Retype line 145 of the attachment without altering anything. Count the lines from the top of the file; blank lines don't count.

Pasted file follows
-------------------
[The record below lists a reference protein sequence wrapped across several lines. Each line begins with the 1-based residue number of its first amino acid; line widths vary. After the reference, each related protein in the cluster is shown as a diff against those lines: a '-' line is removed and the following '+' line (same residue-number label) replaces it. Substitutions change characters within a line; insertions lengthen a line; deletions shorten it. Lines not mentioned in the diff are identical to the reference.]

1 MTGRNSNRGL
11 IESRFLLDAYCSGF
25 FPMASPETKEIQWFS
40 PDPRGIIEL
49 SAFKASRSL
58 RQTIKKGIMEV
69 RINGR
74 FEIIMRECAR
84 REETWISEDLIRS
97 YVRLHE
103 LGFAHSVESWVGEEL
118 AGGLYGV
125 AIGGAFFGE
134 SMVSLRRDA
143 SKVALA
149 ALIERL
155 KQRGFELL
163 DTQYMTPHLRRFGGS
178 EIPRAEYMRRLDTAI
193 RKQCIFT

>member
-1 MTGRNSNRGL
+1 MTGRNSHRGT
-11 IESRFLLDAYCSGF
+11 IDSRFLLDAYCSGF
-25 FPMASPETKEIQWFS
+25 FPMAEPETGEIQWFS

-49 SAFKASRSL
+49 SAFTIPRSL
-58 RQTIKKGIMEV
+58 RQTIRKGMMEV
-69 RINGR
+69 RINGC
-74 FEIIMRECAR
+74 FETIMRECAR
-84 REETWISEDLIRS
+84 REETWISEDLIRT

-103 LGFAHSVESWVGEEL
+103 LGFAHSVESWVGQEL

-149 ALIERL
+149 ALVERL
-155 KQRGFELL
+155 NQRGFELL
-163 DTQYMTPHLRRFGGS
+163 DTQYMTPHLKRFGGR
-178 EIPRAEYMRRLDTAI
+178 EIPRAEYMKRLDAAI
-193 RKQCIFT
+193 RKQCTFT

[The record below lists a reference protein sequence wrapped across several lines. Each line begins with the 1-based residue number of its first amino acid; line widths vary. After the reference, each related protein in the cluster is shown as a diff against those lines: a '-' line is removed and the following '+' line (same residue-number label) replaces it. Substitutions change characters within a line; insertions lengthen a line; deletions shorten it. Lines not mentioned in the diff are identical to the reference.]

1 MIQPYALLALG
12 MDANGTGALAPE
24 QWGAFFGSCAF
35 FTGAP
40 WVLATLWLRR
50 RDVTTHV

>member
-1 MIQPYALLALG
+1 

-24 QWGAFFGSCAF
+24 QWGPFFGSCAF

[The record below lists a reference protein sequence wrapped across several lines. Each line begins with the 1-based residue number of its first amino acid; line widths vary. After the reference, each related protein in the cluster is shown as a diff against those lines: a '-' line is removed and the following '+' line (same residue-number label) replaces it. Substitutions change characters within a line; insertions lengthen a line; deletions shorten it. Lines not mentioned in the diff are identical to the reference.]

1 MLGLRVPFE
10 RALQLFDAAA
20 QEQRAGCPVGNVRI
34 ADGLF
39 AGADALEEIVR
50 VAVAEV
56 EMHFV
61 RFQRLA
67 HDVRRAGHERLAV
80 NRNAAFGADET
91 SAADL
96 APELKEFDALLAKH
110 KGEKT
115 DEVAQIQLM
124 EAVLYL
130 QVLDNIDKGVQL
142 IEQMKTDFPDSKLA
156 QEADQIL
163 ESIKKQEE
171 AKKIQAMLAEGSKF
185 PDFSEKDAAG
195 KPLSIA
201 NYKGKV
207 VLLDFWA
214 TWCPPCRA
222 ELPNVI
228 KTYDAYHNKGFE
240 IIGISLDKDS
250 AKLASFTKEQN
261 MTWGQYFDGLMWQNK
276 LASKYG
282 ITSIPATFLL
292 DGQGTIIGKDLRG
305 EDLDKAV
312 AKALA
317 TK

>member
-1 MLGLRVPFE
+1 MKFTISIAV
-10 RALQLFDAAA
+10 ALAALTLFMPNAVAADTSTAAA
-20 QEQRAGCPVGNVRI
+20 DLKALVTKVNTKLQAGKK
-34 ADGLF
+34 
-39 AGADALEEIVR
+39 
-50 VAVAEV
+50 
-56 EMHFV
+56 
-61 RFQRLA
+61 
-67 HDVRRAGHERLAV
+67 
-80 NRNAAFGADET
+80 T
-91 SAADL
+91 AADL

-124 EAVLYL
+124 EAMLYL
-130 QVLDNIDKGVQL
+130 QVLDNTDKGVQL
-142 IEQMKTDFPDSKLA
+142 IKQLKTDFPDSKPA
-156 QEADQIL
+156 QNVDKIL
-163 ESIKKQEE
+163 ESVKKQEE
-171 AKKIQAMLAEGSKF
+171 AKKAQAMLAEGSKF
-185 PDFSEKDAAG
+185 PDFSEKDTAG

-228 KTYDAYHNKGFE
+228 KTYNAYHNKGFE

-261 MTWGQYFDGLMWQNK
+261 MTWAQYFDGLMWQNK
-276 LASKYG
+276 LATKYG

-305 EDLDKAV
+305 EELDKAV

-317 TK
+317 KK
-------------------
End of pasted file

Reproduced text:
-317 TK